For thousands of years, the Chinese people have related the vicissitudes of life to changes of the moon as it waxes and wanes; joy and sorrow, parting and reunion. Because the full moon is round and symbolizes reunion, the Mid-Autumn Festival is also known as the festival of reunion. All family members try to get together on this special day. Those who cannot return home watch the bright moonlight and feel deep longing for their loved ones.

      Today, festivities centered about the Mid-Autumn Festival are more varied. After a family reunion dinner, many people like to go out to attend special performances in parks or on public squares. People in different parts of China have different ways to celebrate the Mid-Autumn Festival. In Guangzhou in South China, a huge lantern show is a big attraction for local citizens. Thousands of differently shaped lanterns are lit, forming a fantastic contrast with the bright moonlight.

      In East Chia's Zhejiang Province, watching the flood tide of the Qian-tang River during the Mid-Autumn Festival is not only a must for local people, but also an attraction for those from other parts of the country. The ebb and flow of tides coincide with the waxing and waning of the moon as it exerts a strong gravitational pull. In mid autumn, the sun, earth and moon send out strong gravitational forces upon the seas. The outer part of the Qiantang River is shaped like a bugle. So the flood tide which forms at the narrow mouth is particularly impressive. Spectators are known to form a crowd on the river bank and watch the roaring waves. At its peak, the tide rises as high as three and a half meters.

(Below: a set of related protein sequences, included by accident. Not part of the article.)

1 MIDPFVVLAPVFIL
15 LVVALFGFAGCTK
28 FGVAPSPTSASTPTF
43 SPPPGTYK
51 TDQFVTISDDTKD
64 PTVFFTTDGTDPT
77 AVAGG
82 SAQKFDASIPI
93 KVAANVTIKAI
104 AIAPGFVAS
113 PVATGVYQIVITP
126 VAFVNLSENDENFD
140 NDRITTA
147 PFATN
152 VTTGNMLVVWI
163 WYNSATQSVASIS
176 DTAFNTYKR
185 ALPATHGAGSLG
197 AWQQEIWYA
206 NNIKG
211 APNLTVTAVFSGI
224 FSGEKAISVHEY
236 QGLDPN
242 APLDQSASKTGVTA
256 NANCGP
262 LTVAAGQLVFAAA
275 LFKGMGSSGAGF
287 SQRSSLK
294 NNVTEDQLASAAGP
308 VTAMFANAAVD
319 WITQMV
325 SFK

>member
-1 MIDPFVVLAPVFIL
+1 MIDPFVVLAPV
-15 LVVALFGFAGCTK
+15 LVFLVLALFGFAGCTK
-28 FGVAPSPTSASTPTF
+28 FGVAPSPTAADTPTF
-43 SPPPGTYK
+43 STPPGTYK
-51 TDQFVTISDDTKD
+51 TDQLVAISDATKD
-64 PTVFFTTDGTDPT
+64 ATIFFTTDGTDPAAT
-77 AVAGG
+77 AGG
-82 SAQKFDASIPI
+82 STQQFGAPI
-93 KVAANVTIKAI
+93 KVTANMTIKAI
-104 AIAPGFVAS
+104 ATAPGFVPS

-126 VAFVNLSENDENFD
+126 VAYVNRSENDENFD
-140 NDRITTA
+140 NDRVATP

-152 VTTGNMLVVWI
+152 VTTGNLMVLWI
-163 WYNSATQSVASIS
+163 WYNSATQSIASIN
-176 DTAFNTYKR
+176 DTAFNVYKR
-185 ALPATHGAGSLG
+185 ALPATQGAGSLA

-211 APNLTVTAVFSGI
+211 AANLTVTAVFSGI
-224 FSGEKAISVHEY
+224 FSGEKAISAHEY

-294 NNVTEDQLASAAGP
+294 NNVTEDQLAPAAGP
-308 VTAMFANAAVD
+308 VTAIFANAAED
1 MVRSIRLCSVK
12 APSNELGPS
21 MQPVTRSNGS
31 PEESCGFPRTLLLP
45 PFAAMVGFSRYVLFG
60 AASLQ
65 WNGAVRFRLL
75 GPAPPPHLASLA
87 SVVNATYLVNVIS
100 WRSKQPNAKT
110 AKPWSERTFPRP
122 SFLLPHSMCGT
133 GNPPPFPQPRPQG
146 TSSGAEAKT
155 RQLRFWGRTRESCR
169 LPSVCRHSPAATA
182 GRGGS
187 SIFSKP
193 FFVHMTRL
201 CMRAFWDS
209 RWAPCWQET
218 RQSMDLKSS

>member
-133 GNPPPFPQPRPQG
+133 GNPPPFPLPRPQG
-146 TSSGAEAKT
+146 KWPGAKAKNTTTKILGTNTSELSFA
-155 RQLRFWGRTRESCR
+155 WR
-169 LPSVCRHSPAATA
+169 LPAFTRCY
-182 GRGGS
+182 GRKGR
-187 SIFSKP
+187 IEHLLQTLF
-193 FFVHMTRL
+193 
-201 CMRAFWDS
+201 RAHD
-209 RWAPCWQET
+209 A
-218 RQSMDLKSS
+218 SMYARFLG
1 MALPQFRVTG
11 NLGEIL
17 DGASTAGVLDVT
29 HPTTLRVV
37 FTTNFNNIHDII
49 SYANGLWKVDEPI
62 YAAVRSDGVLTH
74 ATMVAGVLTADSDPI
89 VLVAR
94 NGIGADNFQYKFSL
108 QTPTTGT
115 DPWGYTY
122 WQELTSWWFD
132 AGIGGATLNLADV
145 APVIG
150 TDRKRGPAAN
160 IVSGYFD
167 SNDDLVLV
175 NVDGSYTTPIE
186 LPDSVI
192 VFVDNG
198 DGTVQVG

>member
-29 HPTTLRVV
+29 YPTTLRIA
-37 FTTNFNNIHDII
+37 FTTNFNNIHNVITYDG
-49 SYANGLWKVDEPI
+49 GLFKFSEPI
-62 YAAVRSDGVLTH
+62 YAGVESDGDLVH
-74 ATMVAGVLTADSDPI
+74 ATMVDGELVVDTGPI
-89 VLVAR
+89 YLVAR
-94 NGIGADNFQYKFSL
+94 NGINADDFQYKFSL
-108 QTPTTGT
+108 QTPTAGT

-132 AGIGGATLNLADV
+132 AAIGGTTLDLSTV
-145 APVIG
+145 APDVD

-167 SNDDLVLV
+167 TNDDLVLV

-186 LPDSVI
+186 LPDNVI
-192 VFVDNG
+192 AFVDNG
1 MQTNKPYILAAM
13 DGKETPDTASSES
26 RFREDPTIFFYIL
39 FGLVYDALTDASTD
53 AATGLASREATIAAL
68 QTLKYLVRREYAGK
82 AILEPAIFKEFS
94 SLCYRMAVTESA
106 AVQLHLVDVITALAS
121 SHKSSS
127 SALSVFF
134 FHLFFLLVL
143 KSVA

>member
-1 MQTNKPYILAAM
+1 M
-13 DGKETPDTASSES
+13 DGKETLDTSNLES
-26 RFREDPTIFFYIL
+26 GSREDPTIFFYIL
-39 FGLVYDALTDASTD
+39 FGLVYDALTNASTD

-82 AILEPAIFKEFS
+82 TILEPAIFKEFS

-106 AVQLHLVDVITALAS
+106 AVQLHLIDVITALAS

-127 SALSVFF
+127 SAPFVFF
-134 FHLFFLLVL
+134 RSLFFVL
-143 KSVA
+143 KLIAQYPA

The key action at Mabon is giving thanks. Pagan activities for the Sabbat include the making of wine and the adorning of graves. It is considered taboo to pass burial sites and not honor the dead. Another traditional practice is to walk wild places and forests, gathering seedpods and dried plants. Some of these can be used to decorate the home or altar; others can be saved for future herbal magick.

Chinese Moon cakes:


Moon cakes: A recipe for moon cakes, the Chinese snack traditionally served during the Moon or Mid-Autumn Festival.